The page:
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Preserving Language By Law...

The Champagne Aishihik First Nation has become the first ever in Canada to pass its own language act.

Members learned about the new law at its annual general assembly this past weekend at Klukshu.

During the assembly the chief and council announced the passing of a language act.

The First Nation has been working with its citizens to create a language law for a while.

We reached C-A-F-N council member Mary Jane Jim on the line to talk to us about it ....

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Return to the Riverbank

At one time, people lived all along Whitehorse's riverbanks.

And where the S.S. Klondike National Historic Site and Rotary Park sit today, there was a thriving community, called Whiskey Flats.

It was home to First Nations and non-First Nations people and new comers from around the world.

Whiskey Flats was demolished in the 1960s.

But it's still remembered by the Yukoners who valued it, and by those who called it home.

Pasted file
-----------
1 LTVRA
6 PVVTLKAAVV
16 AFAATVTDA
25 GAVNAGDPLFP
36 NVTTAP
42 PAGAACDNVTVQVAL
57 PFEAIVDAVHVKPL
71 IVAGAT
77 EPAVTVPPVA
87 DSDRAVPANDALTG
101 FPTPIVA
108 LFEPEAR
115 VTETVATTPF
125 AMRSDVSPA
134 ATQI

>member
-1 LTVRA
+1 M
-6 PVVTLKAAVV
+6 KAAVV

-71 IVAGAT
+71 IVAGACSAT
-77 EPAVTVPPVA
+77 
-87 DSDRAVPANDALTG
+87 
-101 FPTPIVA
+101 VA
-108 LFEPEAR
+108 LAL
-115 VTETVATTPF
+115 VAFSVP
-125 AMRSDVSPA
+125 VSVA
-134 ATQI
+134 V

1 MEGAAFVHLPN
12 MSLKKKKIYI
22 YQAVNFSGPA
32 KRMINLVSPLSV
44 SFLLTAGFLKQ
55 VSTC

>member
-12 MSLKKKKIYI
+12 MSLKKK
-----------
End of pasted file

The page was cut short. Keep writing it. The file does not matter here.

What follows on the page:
Here's Max Leighton's 3 Part series Return to the Riverbank ...

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Stricter Garbage And Compost Regulations A Possibility...

There is pressure on residents to be more responsible with garbage and compost after Conservation

Officers killed a mother bear foraging through garbage earlier this week.

Local organization Wildwise had been bearproofing some bins in area earlier this summer...

In British Columbia several communities now make bear-proofing mandatory

Glenda Koh is the acting Manager of Environmental Sustainability at the City of Whitehorse....

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The Town Of Watson Lake And Liard First Nation Taking The Yukon Government To Court

The Liard First Nation and the Town of Watson Lake are taking the Yukon government to court over water quality.

It's the first time the Yukon's environment act will be used against the government that passed it. And is also the first time a municipality and a First Nation have been listed as co-plaintiffs , according to the two parties.

The suit was filed yesterday in the Yukon Supreme Court.

Richard Durocher is the Mayor of Watson Lake....